I’ve occasionally suspected, but am now convinced, that there’s some deranged Netflix subscriber who only returns old movies after hitting the DVDs with a mallet. So while I await a non-cracked replacement for our originally scheduled Abbott & Costello Meet Frankenstein, I turn to an old favorite.
Why Found-Again? Ten years ago, I watched this animated show almost constantly. I was out on my own for the first time after my separation from the Future Ex-Husband and badly in need of coping strategies; though I’ve never been sure what “watch The Critic and Tim Burton’s Sleepy Hollow daily” was supposed to accomplish in this regard, that is certainly what I did for four months straight. The Critic is probably Found-Again because I need it less than I used to, and that is probably a good thing.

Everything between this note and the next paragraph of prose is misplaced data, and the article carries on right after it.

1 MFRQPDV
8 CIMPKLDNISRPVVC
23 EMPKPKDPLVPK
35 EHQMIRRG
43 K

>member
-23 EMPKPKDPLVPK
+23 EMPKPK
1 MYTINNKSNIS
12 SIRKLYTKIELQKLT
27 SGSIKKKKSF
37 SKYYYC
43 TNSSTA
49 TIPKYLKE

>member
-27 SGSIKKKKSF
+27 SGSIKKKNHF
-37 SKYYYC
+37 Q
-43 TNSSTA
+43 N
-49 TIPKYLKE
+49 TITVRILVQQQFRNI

The Premise: Jay Sherman (voiced by Jon Lovitz) is a snooty TV film critic and perpetual underdog. His ex-wife can’t stand to look at him. His makeup lady is against him. His adoptive family, except for his sister Margo, treats him like a second-class citizen. His boss, Ted Turner-alike magnate Duke Phillips, wants him to stop giving blockbusters bad reviews. His best friend is a beloved action-movie heartthrob. And his dating life runs the gamut from Misery to Barney the Dinosaur, which you have to admit is an unusual damn gamut.
Some of my favorite episodes:
“Marty’s First Date”—Jay’s son starts out awkward, but ends up… er, smuggling himself to Cuba in a cello case.
“Miserable”—In which Jay has even worse luck with women than his kid does.
“Dr. Jay”—Jay’s boss Duke is given four years to live and Jay decides to cure him, while having the same sort of luck Jay always has.
“All The Duke’s Men”—if only for this part:
The Verdict: Judging by the way I quote along with it, I’m still very attached to The Critic. Some of the contemporary celebrity/movie jokes the show made are a bit outdated, but surprisingly—depressingly?—few. Smart, funny, and underrated.
Might go well with: Eat a cheesecake. Take a nap. You never know.